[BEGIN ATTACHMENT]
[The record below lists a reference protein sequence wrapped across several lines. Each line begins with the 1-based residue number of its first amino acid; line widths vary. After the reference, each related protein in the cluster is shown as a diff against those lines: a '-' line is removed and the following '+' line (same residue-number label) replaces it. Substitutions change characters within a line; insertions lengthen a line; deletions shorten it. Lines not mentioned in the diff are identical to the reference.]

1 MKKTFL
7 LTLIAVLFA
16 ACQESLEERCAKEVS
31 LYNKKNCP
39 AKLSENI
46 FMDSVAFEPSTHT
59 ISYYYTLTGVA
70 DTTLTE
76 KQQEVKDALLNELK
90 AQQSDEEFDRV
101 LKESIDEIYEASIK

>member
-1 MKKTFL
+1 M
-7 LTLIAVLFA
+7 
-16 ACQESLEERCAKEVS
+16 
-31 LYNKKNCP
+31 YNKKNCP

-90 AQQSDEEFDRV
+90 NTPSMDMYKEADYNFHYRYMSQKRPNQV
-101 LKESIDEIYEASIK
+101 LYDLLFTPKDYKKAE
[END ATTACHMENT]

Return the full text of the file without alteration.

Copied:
[The record below lists a reference protein sequence wrapped across several lines. Each line begins with the 1-based residue number of its first amino acid; line widths vary. After the reference, each related protein in the cluster is shown as a diff against those lines: a '-' line is removed and the following '+' line (same residue-number label) replaces it. Substitutions change characters within a line; insertions lengthen a line; deletions shorten it. Lines not mentioned in the diff are identical to the reference.]

1 MKKTFL
7 LTLIAVLFA
16 ACQESLEERCAKEVS
31 LYNKKNCP
39 AKLSENI
46 FMDSVAFEPSTHT
59 ISYYYTLTGVA
70 DTTLTE
76 KQQEVKDALLNELK
90 AQQSDEEFDRV
101 LKESIDEIYEASIK

>member
-1 MKKTFL
+1 M
-7 LTLIAVLFA
+7 
-16 ACQESLEERCAKEVS
+16 
-31 LYNKKNCP
+31 YNKKNCP

-90 AQQSDEEFDRV
+90 NTPSMDMYKEADYNFHYRYMSQKRPNQV
-101 LKESIDEIYEASIK
+101 LYDLLFTPKDYKKAE